AMAC Exclusive – By Seamus Brennan
With inflation at its highest rate in four decades, it’s easy to understand why the economy remains the top concern for American voters in advance of next week’s midterm elections. After all, Americans gained thousands of dollars just several years ago under the Trump administration—but are now suffering an enormous pay cut under the inflationary policies of the Biden White House.
Perhaps no statistic captures the stark difference in Americans’ economic fortunes under President Biden compared to President Trump better than the purchasing power of workers’ wages. Under President Trump, between 2017 and 2019, Americans received a whopping $5,237 increase in real median income and a $6,603 increase in median family income—suggesting that Trump administration policies led to historic economic gains for American families. Under Joe Biden, however, families have lost on average $6,000 in purchasing power—a staggering figure that lays bare just how devastating Biden’s policies have been for everyday Americans.
According to a sobering analysis from renowned economists Stephen Moore and E.J. Antoni, “over the past 20 months, [the] rise in consumer prices over wages means that the average family in America has lost nearly $6,000 in purchasing power”—a figure that is likely to grow in the months ahead. “It’s not exactly the same as a bank robber with a gun stealing a quarter of the money in your bank account,” Moore continued. “But at the end of the day, Bidenflation has had the exact same unhappy result.” Moore and Antoni further found that the average 401(k) plan is down $34,000 in less than one year – a more than 25 percent decrease and a devastating hit to Americans’ retirement savings.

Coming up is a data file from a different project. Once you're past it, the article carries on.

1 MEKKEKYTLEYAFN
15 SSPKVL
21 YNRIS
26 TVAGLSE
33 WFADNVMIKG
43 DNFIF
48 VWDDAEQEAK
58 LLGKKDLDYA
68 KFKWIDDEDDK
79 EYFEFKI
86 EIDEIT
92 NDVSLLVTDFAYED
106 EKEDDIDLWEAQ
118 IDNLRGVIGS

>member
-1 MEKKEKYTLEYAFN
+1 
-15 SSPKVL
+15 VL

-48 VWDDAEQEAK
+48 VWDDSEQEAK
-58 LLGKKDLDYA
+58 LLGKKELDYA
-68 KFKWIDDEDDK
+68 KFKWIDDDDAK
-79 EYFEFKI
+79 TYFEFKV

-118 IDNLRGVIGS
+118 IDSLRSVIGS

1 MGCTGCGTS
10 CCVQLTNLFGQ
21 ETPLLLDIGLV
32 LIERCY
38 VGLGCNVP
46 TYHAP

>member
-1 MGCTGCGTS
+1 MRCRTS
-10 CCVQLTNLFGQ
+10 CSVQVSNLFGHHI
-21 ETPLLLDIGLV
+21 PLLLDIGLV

Under Biden, consumer confidence has also plummeted to remarkable lows: the consumer confidence index in September 2022 hit 96.7—a huge difference from four years ago in September 2018, when it reached a 101.5, nearly the highest number recorded since 2004. Likewise, under Trump, the average 401(k) rose to $112,300—an all-time record. Under Biden, the average 401(k) account is down to roughly $101,000, and that’s with 8 percent inflation.
In a recent interview with AMAC Newsline, Casey Mulligan, former Chief Economist for the Council of Economic Advisors under President Trump and one of the nation’s leading economists, explained the reasons for some of these dramatic shifts in economic trajectory. Biden, Mulligan said, “created a lot of government dependence in his first year… he was handing out those big unemployment benefits and other government paychecks—and that was very disruptive.” Mulligan also pointed to the administration’s draconian COVID mask and vaccine mandates as a source for economic disruption: “It’s one thing to compete against the government’s tax, and then the government’s telling you that you have to fire people who didn’t get the shot.”